Thursday, February 27, 2014

AP English Language Exam Argument Essay (Q3)

Preparing for an in-class argument essay (Q3)

On last year's AP English Language exam students were asked to write about the relationship between ownership and one's sense of self. The prompt even included the ideas of Jean-Paul Sartre, a philosophy whose ideas prompted John Gardner to write Grendel.

Here's the prompt:
For centuries, prominent thinkers have pondered the relationship between ownership and the development of self  (identity), ultimately asking the question, “What does it mean to own something?” 

Plato argues that owning objects is detrimental to a person’s character. Aristotle claims that ownership of tangible  goods helps to develop moral character. Twentieth-century philosopher Jean-Paul Sartre proposes that ownership extends beyond objects to include intangible things as well. In Sartre’s view, becoming proficient in some skill and knowing something thoroughly means that we “own” it. 

Think about the differing views of ownership. Then write an essay in which you explain your position on the relationship between ownership and sense of self. Use appropriate evidence from your reading, experience, or observations to support your argument.

To write this essay students had to understand some of the complexities of "ownership" and "sense of self". They then had to create a create a central idea about how the two concepts are related. Finally, they had to use evidence--any evidence so long as it's relevant--to develop and support the position.

Click here for the scoring rubric, sample responses, and scoring comments. 

* Notice that in the "8" essay the student creates a clear, sophisticated, well-developed position on the relationship between ownership and self in the introduction. The student has embraced multiple meanings of the "ownership" and, while establishing a position, has made those meanings clear.
* Notice that in the "5" essay the student attempts to show the relationship between ownership and self but is less clear and has less command of the terms.
* Notice that the "2" essay begins with a vague statement that uses the keywords but doesn't create a particular position: "Ownership and sense of self are different, but both connect." How are they different? How do they connect? These ideas should be made clear in the introduction.
* Should you use the first person (I, me, my, mine)? Notice also that the "8" and "5" include "I" while the "2" avoids "I." First-person is an important tool in argument essays.
* Although none of these essays include a narrative opening to lead into the position/thesis/claim, many successful essays do use this strategy. (Side note: a big idea opening is easier in an argument essay than in a rhetorical analysis essay.)

Development and support paragraphs
* Notice that although the "8" essay gets pretty repetitive--hey, it's a forty minute draft--the student effectively makes use of two "examples." (That word isn't exactly right but it's the one the College Board uses so I'll use it for now.) S/he first discusses the experience of reading Voltaire's book Candide to show the difference between two types of ownership, the second of which the author then connects to her/his sense of self. The student then discusses how in Jewish thought owning what is in one's own mind has been a way of responding to persecution: you may take away my material possessions but you cannot take away my thoughts. Although the score commentary doesn't state it, I think this essay--which is repetitive in places and contains some awkward phrasing--scores an "8" because the writer not only effective explains how ownership and a sense of self are related but also explains why the relationship matters. To put it another way, the examples appeal to logos and pathos.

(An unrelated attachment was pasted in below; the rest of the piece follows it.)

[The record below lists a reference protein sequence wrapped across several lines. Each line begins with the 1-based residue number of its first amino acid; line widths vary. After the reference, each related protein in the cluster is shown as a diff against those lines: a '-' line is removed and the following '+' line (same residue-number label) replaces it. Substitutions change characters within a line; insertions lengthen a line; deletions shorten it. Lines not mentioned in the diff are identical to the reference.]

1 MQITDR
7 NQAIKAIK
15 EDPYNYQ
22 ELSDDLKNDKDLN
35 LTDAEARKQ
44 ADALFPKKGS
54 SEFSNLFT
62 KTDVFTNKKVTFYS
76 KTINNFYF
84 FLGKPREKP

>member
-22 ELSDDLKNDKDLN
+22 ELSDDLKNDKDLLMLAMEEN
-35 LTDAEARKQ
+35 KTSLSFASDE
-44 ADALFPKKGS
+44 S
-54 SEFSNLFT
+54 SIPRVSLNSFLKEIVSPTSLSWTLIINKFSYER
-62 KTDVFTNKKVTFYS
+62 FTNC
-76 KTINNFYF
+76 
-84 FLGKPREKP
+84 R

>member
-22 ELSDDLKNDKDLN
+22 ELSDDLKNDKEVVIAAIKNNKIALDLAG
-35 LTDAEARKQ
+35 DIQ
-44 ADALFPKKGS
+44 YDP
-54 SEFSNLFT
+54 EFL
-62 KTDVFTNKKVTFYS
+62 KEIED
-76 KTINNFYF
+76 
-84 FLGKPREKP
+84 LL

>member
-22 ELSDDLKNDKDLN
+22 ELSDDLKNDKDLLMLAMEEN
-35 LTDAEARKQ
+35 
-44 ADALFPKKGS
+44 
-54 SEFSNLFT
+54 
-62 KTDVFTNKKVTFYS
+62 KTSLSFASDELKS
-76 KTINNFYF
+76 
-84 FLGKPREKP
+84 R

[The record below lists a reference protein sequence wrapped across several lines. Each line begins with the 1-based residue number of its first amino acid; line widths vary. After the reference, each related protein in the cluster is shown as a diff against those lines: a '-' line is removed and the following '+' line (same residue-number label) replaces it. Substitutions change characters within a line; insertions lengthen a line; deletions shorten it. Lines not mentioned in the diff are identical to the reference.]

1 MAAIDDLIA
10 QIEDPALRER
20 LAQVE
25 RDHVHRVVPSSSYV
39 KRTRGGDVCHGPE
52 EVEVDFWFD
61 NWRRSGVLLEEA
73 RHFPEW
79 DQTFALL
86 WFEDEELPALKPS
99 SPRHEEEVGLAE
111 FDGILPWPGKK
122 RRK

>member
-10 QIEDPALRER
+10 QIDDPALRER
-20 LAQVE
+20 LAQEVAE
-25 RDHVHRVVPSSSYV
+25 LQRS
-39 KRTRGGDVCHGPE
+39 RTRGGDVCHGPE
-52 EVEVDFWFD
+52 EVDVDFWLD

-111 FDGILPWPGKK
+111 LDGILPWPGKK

* Notice that the "5" includes the same number of "examples" as the "8" but the student doesn't relate the examples (especially the second example) to the concepts as effectively. It's really that simple, I think.
* Something else about the "5": students often have difficulty using novels to support their arguments. If you don't know the book very well and if you don't know exactly how the novel supports your position, don't use the book. Sometimes a novel includes a theme that is generally related to the prompt but not precisely related; don't use it.
* The "2" includes no supporting "examples."

* Notice that the last paragraph of the "8" intensifies the argument, giving the reader a sense of why the relationship between ownership and sense of self is important.
* Notice that in the "5" the conclusion merely repeats the argument.

* I think that the transition between the second and third paragraphs of the "8" essay is pretty great, especially for a forty minute draft.
* There is no transition between the "Ireland" and Gatsby sections of the "5" essay.

From today's class but not related to Q3:

from Grendel chapter 7, pages 93-94 [Grendel describing the queen without seeming to]
Not easy to define. Mathematically, perhaps a torus, loosely cylindrical, with swellings and constrictions at intervals, knobbed--that is to say a surface generated, more or less, by the revolutions of a conic about an axis lying in its plane, and the solid thus enclosed.

Here's one teacher's theory about the torus and Cut A/Cut B in chapter 7.
(And here's another image to help visualize the torus in relation to the "cut" or cross-section.)

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